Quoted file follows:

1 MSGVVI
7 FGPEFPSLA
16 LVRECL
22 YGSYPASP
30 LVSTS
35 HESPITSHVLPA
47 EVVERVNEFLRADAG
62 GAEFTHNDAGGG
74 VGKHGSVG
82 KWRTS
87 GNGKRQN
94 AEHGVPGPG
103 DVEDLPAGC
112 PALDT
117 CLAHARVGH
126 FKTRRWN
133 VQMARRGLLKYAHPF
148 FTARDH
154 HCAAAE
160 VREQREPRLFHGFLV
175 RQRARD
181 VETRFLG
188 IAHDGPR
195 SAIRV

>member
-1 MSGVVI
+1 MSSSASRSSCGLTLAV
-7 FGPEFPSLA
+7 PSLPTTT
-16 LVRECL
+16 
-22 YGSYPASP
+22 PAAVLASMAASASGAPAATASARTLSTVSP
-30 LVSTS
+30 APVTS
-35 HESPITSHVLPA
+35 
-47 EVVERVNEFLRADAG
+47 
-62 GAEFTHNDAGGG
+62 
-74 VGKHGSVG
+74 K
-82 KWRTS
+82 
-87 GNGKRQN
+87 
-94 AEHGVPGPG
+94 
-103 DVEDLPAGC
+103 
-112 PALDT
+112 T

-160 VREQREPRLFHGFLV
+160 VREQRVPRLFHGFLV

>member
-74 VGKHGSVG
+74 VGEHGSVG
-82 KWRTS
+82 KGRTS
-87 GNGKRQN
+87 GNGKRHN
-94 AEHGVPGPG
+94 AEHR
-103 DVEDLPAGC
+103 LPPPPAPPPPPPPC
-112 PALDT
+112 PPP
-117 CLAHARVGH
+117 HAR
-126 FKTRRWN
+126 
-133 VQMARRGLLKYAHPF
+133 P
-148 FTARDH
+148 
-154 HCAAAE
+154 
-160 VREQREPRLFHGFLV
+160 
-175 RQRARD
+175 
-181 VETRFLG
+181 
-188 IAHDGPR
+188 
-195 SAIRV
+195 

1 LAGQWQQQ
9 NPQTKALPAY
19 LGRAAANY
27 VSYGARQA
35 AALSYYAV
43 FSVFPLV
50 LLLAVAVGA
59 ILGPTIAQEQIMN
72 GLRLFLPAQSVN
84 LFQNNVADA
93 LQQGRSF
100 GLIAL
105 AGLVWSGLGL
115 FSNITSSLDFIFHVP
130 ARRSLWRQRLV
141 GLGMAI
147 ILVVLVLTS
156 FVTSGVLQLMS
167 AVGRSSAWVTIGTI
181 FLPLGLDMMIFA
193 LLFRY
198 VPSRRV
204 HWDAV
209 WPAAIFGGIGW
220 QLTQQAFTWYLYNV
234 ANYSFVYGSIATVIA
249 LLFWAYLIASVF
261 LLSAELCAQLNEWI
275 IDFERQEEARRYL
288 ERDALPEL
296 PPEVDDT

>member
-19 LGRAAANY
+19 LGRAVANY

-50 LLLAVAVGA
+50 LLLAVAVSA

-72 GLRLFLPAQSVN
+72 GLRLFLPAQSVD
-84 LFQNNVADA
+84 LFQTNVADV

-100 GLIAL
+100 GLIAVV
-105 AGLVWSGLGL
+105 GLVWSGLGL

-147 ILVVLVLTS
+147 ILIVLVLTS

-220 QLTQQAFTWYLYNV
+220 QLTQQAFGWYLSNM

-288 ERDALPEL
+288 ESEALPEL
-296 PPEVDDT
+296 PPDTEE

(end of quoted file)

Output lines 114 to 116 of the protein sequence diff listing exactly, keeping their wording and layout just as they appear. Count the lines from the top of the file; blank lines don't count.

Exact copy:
234 ANYSFVYGSIATVIA
249 LLFWAYLIASVF
261 LLSAELCAQLNEWI